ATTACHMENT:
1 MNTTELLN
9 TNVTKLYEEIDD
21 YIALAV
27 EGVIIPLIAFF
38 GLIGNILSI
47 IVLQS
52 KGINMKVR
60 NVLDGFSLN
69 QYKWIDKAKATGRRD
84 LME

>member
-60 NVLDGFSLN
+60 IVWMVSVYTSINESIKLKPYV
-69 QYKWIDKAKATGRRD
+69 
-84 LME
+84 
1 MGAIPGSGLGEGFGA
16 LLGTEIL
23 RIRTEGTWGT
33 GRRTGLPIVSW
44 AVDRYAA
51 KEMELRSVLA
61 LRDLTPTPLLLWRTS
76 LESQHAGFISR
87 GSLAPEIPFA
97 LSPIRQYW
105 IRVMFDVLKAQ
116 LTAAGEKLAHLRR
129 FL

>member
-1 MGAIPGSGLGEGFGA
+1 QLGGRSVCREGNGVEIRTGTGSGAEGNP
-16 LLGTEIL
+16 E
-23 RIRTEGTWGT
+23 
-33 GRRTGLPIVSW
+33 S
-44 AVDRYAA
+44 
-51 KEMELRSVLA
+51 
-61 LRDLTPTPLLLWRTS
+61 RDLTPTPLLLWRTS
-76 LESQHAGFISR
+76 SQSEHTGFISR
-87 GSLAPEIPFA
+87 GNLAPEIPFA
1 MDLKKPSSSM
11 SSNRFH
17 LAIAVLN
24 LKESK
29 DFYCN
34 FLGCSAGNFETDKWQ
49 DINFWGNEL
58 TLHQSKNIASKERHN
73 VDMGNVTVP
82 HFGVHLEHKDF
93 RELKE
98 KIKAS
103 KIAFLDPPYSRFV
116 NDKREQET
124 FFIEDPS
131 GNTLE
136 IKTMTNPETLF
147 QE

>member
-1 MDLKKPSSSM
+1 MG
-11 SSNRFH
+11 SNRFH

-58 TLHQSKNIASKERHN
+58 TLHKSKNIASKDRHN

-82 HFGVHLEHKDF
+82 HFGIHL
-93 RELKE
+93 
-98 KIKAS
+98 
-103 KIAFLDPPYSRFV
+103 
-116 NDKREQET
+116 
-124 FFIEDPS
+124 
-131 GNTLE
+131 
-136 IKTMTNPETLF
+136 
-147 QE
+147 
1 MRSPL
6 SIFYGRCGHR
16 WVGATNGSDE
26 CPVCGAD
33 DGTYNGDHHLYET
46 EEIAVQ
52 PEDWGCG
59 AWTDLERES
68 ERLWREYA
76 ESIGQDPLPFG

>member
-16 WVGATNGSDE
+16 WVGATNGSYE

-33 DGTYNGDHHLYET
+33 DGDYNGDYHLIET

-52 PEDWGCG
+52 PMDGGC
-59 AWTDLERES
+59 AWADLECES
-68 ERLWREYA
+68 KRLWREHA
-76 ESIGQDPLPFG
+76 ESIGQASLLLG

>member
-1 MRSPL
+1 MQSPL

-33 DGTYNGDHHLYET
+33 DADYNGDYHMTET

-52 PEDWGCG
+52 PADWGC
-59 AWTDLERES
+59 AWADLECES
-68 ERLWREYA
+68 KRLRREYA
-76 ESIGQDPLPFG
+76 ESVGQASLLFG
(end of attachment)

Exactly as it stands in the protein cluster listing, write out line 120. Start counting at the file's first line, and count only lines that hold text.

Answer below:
+33 DADYNGDYHMTET